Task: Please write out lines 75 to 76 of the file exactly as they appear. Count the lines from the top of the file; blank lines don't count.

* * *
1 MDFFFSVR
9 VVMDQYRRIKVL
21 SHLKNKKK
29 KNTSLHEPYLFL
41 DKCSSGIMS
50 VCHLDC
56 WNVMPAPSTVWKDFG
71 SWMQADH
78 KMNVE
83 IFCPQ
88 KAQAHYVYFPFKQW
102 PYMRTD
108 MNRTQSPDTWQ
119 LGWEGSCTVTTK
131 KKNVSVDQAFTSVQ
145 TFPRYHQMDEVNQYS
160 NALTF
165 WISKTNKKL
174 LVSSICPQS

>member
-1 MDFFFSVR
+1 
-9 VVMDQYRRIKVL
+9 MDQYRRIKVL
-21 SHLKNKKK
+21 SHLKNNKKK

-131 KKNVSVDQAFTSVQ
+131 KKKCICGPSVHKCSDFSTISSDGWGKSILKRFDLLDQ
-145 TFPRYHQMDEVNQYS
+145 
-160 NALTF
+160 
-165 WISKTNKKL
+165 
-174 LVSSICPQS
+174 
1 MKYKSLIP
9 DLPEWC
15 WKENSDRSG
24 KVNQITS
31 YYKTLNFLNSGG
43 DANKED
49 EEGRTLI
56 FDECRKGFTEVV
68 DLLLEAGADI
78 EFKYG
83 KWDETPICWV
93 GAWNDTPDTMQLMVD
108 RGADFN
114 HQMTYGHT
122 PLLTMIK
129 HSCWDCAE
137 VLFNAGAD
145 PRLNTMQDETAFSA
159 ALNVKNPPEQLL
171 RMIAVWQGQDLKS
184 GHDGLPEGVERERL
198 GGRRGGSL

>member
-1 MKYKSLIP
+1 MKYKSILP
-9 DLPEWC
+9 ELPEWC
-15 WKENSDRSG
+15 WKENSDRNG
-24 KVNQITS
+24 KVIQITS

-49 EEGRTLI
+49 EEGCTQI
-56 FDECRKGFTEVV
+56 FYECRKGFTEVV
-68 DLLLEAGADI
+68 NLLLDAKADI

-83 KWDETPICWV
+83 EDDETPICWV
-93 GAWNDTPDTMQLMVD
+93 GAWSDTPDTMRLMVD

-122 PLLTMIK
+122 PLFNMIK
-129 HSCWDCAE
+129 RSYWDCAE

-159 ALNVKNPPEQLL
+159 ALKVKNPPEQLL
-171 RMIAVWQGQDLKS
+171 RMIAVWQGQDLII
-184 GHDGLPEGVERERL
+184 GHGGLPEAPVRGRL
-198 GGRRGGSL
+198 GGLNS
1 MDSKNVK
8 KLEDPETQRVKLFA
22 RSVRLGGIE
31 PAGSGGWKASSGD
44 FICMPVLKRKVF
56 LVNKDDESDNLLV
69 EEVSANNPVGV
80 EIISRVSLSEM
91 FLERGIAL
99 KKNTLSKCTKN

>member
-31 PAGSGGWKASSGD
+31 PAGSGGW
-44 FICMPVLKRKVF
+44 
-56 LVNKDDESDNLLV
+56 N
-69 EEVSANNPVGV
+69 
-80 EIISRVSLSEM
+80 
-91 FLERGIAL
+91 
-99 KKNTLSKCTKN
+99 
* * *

+83 EDDETPICWV
-93 GAWNDTPDTMQLMVD